An Interview with Jack Crenshaw
After Radio Shack introduced their MS-DOS compatible Model 1000 series, there were persistent rumors about a Model 4 emulation card that was being developed. Such a board would have been an clever way to help migrate Model 4 customers to the newer MS-DOS computers. Some people were even told at their Radio Shack stores that a Model 4 emulator would be released soon. But it never happened and no type of TRS‑80 emulator was ever released by Radio Shack.
At the time, Radio Shack sold the Trackstar 128, an Apple IIc emulator card created by Diamond Computer Systems. The Trackstar used actual Apple II ROMs (licensed from Apple) along with custom hardware to achieve nearly 100% Apple compatibility. So the concept of a Model 4 emulation card certainly must have occurred to people at Radio Shack.
I’ve had three different people write to me (years apart) recalling details of a Model 4 emulation project that Radio Shack worked on but pulled at a very late stage. Their accounts match in almost all the details.
Back in the late 1970’s, the Apple II and the TRS‑80 Model I were fierce competitors for computer sales. One advantage the Apple II had over the Model I was the ability to display color graphics. One of the first Model I productsto address this deficiency was the Percom Electric Crayon. Percom introduced the Electric Crayon in December 1979 for a base price of $249.00. It was featured on the cover of the January 1981 issue of 80 Microcomputing.
The Electric Crayon was a small (12 inch wide by 9 inch deep) box which output a composite video signal that could drive either a monitor or a television set. It connected directly to the TRS‑80 printer port and was controlled using EGOS, a ROM-based operating system. EGOS was directly programmed using single character commands. Virtually unique among TRS‑80 color add-ons, the Electric Crayon did not use the TMS9918 graphics chip and did not support sprites.
“S-80” was a non-trademarked synonym for for the trademark “TRS‑80.” It was usually used to refer to the TRS‑80 expansion bus (“S-80 bus”), but sometimes it was used as an all-encompassing term for the TRS‑80 and compatibles (“S-80 computers”). Other notable uses include the newsletters S-80 Bulletin (originally TRS‑80 Bulletin) and S-80 Computing (originally TRS‑80 Computing) and the magazine Softside: S-80 Edition.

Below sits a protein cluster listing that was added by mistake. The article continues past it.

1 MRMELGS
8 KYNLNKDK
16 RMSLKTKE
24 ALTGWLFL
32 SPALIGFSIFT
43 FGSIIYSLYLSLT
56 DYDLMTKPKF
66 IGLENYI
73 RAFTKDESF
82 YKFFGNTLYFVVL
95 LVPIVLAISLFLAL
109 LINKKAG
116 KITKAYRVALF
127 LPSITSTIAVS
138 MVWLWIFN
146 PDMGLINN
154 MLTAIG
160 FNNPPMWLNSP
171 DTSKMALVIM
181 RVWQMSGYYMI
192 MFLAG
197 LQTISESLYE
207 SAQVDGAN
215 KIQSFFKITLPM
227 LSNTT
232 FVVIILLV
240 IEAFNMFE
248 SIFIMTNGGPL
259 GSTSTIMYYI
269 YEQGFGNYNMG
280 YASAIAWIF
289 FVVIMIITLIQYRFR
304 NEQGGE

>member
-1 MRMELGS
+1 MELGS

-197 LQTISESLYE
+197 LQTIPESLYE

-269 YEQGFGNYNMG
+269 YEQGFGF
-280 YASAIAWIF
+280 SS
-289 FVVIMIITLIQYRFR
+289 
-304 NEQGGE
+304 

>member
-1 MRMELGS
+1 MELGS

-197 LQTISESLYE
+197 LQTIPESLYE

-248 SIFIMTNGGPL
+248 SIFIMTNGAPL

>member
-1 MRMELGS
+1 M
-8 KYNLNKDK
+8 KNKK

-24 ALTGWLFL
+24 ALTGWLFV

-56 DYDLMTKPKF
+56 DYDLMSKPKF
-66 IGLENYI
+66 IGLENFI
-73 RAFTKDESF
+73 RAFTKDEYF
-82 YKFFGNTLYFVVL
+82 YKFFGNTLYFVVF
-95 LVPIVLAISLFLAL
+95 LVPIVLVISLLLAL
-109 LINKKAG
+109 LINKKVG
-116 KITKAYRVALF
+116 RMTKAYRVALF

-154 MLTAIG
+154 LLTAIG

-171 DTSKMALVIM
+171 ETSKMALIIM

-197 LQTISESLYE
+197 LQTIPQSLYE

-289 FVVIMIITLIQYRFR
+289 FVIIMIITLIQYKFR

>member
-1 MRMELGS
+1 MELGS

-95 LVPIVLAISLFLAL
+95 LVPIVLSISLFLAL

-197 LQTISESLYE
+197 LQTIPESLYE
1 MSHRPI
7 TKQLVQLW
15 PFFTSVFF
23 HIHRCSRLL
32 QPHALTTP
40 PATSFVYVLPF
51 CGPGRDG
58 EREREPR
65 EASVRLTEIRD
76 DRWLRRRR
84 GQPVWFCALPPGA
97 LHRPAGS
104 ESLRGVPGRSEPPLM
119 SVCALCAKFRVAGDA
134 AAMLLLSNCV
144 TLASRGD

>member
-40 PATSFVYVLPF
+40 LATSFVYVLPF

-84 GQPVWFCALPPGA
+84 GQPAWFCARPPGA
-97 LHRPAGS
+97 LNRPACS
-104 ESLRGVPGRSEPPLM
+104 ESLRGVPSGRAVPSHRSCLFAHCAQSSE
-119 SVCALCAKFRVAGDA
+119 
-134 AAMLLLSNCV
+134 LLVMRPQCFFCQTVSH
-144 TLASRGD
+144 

One definition of the term appeared in the March/April 1980 issue of 80-U.S. Journal:
The Mikeegraphic Graphics System was a high-resolution graphics add-on for the TRS‑80 Model I and Model III. It was sold by Mikee Electronics Corporation for $340. Originally known as the Mikeeangelo when it was introduced in late 1981, the name was changed to Mikeegraphic just a few months later, presumably to avoid confusion with another product.
Unlike the 80-GRAFIX, which provided high-resolution using a programmable character generator, the Mikeegraphic used a true bitmapped graphics screen. The high-resolution screen was mapped in its entirety at the top of the TRS‑80 memory.
“The Gamer’s Cafe” was a column about TRS‑80 gaming which ran in 80 Micro magazine. It first appeared in the November 1982 issue near the height of the TRS‑80 game market and ran until April 1984. “The Gamer’s Cafe” had some similarities to “Captain 80,” a column written by Bob Liddil that premiered in the first issue of 80 Microcomputing in 1980 and later appeared in 80-U.S. Journal.
With only a few exceptions, “The Gamer’s Cafe” was written by the fictional character of Rodney Gambicus. The column started when Rodney and his friend Winthrop Luzerdraw decided to travel the country in a Ford Econoline van. They filled the van with TRS‑80 computers and games, including multiple Model I’s, Model III’s, Color Computers, and two Pocket Computers that the Radio Shack dealer threw in as part of the deal. They also had a PMC‑80 which they described as a “PMC ½.” Their plan was to stop at various locations around the country, put out tables, and let people play TRS‑80 games, literally a “Gamer’s Cafe.”